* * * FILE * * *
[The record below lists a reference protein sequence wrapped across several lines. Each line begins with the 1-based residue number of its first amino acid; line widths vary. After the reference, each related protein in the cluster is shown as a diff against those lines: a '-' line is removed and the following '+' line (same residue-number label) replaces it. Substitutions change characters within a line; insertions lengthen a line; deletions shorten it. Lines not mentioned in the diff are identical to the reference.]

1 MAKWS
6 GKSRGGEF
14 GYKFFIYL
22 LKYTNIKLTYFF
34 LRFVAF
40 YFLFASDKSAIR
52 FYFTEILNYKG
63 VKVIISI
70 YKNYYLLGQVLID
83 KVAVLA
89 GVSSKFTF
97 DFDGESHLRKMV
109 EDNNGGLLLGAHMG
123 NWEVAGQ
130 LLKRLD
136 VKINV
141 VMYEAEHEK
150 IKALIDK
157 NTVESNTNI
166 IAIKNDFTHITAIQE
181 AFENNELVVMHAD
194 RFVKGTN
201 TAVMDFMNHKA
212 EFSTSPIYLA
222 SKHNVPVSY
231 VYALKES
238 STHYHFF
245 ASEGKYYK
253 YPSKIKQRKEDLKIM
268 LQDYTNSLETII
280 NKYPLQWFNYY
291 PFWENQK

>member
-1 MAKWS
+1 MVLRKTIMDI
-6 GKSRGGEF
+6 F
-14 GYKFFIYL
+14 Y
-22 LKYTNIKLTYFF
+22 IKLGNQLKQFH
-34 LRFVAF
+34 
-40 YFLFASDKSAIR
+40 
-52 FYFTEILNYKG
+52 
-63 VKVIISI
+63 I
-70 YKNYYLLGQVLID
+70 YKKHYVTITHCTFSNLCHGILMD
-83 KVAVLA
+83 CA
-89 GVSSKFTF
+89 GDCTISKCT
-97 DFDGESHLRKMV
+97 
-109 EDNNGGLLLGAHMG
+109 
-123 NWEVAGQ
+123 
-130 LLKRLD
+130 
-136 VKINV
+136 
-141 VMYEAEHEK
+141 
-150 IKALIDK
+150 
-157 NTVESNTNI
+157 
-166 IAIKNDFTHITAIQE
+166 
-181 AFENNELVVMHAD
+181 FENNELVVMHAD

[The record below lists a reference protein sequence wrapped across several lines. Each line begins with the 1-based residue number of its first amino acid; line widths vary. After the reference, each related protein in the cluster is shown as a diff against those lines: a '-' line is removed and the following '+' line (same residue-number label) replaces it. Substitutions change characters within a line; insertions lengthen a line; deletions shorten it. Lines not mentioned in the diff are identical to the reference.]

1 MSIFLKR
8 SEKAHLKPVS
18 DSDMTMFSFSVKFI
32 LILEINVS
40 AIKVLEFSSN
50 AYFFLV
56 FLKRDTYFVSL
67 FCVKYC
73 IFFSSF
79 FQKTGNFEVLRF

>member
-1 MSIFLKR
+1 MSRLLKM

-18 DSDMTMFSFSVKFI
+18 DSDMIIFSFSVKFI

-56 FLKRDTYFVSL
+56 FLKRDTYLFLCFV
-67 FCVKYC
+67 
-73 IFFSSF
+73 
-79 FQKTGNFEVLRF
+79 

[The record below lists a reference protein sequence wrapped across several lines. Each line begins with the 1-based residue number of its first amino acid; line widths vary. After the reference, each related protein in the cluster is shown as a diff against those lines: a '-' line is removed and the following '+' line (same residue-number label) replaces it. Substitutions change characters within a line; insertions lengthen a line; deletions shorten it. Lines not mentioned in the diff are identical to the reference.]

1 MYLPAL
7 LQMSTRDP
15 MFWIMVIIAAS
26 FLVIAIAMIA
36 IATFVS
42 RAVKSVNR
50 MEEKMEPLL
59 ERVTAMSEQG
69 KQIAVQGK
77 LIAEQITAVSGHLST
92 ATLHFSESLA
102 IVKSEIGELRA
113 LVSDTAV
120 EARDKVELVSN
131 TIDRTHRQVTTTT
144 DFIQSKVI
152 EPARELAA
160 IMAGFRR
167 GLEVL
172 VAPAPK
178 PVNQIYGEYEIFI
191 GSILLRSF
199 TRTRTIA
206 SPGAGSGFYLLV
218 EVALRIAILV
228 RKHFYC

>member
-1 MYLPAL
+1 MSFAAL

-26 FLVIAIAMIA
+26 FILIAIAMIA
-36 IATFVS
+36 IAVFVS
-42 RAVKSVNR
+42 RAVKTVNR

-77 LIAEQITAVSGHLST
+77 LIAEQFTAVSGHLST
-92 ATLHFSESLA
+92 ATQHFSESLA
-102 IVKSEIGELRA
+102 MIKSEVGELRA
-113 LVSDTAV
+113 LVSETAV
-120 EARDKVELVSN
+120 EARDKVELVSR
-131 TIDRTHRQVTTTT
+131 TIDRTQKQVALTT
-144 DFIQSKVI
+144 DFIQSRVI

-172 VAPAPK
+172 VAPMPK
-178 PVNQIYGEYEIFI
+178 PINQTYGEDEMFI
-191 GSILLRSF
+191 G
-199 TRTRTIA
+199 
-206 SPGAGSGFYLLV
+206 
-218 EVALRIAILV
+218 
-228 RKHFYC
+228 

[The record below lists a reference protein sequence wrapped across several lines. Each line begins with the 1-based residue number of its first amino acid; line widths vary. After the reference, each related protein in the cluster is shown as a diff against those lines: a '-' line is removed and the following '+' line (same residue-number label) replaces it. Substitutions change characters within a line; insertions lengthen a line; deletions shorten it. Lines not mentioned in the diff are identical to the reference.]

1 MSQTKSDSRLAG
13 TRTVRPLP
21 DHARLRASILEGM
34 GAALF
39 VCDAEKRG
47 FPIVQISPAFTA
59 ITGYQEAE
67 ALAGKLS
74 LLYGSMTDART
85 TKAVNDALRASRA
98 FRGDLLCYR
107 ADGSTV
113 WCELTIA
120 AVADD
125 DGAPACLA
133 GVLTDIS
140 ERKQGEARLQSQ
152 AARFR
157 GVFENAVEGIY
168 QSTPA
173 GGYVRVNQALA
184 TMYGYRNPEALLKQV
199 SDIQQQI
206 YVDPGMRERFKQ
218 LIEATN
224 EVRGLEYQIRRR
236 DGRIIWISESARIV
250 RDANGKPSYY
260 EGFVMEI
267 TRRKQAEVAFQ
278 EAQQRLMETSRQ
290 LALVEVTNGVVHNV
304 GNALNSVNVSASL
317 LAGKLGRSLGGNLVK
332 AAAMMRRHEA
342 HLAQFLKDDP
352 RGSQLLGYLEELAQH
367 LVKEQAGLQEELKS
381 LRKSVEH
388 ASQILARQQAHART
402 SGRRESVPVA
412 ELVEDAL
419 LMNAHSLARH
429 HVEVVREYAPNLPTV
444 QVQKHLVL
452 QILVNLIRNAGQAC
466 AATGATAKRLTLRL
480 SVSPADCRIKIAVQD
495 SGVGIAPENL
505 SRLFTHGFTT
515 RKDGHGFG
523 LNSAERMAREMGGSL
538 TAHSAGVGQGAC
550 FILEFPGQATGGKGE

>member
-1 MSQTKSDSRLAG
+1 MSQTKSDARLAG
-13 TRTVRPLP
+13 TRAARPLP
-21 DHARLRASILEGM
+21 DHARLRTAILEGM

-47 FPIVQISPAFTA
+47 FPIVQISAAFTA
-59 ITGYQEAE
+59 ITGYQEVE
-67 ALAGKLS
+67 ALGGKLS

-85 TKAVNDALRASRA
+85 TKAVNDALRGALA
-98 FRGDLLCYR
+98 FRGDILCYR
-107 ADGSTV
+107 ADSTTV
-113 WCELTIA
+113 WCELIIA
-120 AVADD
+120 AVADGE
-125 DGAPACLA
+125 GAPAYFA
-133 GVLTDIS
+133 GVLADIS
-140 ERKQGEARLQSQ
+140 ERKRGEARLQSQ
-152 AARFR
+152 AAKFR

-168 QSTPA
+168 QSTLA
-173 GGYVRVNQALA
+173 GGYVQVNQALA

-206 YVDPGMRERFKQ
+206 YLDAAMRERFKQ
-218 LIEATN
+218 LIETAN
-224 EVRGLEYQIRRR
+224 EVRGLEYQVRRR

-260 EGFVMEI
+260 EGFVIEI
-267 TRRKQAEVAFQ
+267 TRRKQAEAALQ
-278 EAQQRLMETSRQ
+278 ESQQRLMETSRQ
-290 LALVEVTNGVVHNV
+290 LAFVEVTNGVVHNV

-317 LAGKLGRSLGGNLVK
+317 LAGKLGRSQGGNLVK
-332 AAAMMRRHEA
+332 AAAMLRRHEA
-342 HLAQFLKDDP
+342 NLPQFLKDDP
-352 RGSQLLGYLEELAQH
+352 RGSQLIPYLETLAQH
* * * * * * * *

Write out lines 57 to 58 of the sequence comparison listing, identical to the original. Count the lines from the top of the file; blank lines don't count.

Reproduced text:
-97 DFDGESHLRKMV
+97 